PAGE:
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Sunday, March 23, 2014

Flat Aggie Visits Central Kansas During Calving Season


Hello!  My name is Jamie Peters.  I started farming and ranching with my husband, Ryan 15 years ago.  That was when we graduated from Kansas State University.  We live near Hillsboro, Kansas.


We like to grow wheat, milo, oats, alfalfa and grass on our farm.  We sell our wheat to companies that send it on to get made into bread.  The other crops that we raise on the farm then become feed for our cattle.  Did you know cattle are vegetarians?




Central Kansas is known mostly for growing wheat.  Just to the east of us is an area called the Flint Hills.  The flint hills have an abundance of grass and every summer the pastures there are filled with cattle that will grow on its rich grasses.  Our cows and their babies live there during the summer.

Our weather is moderate.  In the winter it can be 0 degrees and in the summer it can be over 100 degrees.  Most of the time it is reasonably nice outdoors unless the wind is blowing hard.  The wind does blow a lot here.




This morning Flat Aggie and I checked on a calf that we had yesterday.  They are in a stall because we had to help her have her baby.  There the baby can be on clean straw and the new mommy can learn how to take care of her first baby.






We keep track of the dad and the mom of each baby so that we know who they are.  Each cow has her own name.  In our case, they are numbers.  This cow is 225.  We will put a tag in her calf’s ear that has the same number.  This way, if the calf gets lost or sick, we know whom its mother is and we can get them back together.






Here is the calf with his tag.  It doesn’t hurt them at all.  It is just like getting your ears pierced.




Next, we fed my kids show steers.  Charlie and Ashley left early for school this morning so I feed their steers for them in the morning.  The black one is “Fluffy” and the white one is “Dallas”.  “Houston” is shy and didn’t want to meet Flat Aggie.



This is what they eat: corn, oats, and vitamins and minerals.  Once they have eaten their “cereal” they will get a drink of water and then chow down on some hay.  Then at night we will feed them again, just like us eating breakfast and supper.  This winter, one of these steers will be meat in our freezer so that we can have good food to eat for another year.  That is why we raise cattle.  Cattle are a great source of red meat, which gives us lots of good protein so that we can grow and be healthy.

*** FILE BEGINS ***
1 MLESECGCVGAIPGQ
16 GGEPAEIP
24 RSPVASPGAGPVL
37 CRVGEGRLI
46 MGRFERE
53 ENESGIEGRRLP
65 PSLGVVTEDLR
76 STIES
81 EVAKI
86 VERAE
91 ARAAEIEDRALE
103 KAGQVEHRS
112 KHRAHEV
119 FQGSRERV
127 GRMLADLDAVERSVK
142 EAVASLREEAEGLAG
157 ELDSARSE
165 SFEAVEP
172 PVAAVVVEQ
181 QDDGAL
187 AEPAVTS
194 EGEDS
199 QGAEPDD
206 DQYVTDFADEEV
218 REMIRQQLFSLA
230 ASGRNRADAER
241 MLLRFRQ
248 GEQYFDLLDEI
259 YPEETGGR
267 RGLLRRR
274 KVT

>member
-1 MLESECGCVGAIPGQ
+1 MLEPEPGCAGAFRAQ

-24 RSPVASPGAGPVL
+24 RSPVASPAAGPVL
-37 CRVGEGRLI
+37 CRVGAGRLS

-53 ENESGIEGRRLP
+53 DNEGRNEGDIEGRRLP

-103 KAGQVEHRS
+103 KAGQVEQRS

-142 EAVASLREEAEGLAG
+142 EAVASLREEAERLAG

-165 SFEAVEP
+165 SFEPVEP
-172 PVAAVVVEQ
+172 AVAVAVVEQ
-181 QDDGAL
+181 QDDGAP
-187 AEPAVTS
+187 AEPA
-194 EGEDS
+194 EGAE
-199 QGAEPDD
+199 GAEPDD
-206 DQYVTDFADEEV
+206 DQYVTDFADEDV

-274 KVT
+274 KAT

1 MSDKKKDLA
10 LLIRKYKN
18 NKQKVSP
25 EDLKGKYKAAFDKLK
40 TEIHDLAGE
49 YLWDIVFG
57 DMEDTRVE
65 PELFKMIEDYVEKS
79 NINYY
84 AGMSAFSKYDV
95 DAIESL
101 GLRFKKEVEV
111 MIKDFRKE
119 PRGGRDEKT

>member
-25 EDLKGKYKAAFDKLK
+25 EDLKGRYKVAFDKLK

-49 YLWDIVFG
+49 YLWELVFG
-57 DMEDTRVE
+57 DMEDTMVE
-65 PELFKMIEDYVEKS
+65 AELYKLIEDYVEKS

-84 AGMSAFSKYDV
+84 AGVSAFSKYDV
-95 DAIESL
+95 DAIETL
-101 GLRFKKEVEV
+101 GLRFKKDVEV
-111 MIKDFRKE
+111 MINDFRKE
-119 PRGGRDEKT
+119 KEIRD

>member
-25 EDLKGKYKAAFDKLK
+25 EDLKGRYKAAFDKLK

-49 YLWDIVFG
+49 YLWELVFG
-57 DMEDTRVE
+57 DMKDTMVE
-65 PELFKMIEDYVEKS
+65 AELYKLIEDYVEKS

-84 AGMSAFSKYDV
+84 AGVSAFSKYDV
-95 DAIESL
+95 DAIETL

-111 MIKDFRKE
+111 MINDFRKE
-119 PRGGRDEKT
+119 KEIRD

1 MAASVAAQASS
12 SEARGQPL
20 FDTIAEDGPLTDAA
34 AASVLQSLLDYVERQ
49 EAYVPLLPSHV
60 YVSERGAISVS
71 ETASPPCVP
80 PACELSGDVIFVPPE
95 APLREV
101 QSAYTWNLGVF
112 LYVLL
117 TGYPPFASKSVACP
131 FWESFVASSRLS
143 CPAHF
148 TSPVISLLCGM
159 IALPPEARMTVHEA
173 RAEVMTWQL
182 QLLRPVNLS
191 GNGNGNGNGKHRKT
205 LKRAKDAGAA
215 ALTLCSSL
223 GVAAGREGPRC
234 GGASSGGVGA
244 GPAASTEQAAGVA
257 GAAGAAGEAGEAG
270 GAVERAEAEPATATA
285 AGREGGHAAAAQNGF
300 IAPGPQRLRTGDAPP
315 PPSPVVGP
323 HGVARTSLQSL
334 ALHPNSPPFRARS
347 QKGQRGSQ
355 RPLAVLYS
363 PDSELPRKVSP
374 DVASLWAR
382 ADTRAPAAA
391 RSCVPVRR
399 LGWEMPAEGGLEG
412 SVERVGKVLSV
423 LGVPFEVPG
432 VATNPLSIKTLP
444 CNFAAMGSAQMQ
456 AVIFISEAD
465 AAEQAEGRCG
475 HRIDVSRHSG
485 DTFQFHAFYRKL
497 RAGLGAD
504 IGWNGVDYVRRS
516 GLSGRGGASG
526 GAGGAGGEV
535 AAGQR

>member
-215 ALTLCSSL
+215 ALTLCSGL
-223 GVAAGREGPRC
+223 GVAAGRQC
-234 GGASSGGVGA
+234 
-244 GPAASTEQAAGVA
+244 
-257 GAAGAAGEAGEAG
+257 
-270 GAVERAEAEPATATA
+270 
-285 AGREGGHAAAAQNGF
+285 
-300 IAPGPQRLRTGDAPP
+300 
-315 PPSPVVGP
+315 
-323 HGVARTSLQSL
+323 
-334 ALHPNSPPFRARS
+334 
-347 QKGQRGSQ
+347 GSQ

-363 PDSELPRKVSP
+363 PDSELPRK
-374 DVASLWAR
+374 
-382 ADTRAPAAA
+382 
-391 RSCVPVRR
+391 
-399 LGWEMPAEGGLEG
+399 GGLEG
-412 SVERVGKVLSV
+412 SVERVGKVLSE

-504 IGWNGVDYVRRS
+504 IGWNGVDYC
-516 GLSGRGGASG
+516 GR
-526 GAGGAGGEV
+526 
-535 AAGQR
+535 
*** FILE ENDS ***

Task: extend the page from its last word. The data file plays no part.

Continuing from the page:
Here we are on the 4 wheeler.  Sometimes we ride horses and sometimes we ride the 4 wheeler to check on the pairs.  When a cow has a baby, her and her baby are called a pair.  We check on them everyday to see that they are growing and getting plenty of milk from their mother.  Sometimes when the weather is bad, they will get a cold just like you or I.  Then we help the feel better by giving them some medicine.




In a few months, we will give them a vaccination shot to help protect them from diseases that will make them very sick.  We also give them a brand so that everyone knows whom the baby calf belongs to.  Our brand looks like a “puffy capital T” .  Its official name is a Box T.




When our calves grow up and don’t need their mothers milk anymore, we will bring them home and start feeding them grain and hay, just like the show steers you saw earlier.



Flat Aggie and I had a fun day hanging out together and doing the chores around the farm.  Just remember one thing.  We farmers and ranchers take the best care of our animals and our crops.  We eat the food we grow also.